By Dr. Ted
That’s one of the questions that men most frequently ask me, although many women are wondering the same thing. The answer is no. Only about 1 percent of my patients are exotic dancers.
A few notes about that 1 percent: Exotic dancers could make a case for deducting their breast implants as a business expense. The precedent was set in 1994 by Cynthia Hess, who goes by the stage name Chesty Love. When she tried to write off the cost of her breast augmentation, the IRS objected, so she took her case to tax court. A judge ruled that her breasts were necessary stage props.
About the 99 percent: My patients range in age from 18 to 63 and include bartenders, nurses, hairstylists, veterinarians, housecleaners, doctors, construction workers, ballroom dancers, stay-at-home moms, company executives, waitresses, fitness trainers, cheerleaders, policewomen who want to know how soon they can put their bulletproof vests back on, and women in all branches of the military who have e-mailed us from Iraq and Afghanistan to set up appointments for when they are back in the United States. This is not a complete list.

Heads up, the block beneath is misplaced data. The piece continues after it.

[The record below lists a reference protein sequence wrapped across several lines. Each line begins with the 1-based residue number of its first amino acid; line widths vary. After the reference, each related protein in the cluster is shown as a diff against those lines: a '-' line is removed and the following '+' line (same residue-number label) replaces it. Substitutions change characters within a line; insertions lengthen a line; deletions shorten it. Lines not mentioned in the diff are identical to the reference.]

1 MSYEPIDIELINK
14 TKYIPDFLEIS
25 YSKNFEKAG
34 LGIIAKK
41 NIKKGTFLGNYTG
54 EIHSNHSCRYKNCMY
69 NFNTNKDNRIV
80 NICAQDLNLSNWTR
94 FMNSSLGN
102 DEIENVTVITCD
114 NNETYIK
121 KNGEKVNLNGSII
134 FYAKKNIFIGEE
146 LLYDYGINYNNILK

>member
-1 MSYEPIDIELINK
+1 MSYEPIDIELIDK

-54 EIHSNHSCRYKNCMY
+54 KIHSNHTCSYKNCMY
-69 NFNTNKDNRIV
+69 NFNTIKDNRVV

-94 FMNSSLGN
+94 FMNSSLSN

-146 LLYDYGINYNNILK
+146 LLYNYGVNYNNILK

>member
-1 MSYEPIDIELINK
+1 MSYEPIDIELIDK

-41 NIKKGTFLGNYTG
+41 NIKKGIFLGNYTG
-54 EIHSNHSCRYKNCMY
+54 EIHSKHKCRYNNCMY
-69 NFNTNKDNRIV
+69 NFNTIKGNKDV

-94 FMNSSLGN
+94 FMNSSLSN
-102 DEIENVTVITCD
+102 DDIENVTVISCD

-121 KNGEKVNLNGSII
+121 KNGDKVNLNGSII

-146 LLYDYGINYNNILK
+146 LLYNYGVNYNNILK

You can’t make generalizations about the women who get breast implants, and there are a lot of them: In 2010, about 336,000 women in the United States had breast augmentation; worldwide that number exceeded 1.5 million. Women who live in Brazil (which ranks right behind the U.S. in number of breast augmentations done each year) are lucky; breast augmentations are deductible there.
Neither should you make assumptions about the reasons women get implants. Sorry, guys. Women don’t get implants to please you. That might be an outcome, but it’s not the motivation. They get them to please themselves – to make themselves feel more feminine and sexy, to have a figure that’s more proportional, and to fit better in their dresses, bikinis and tank tops.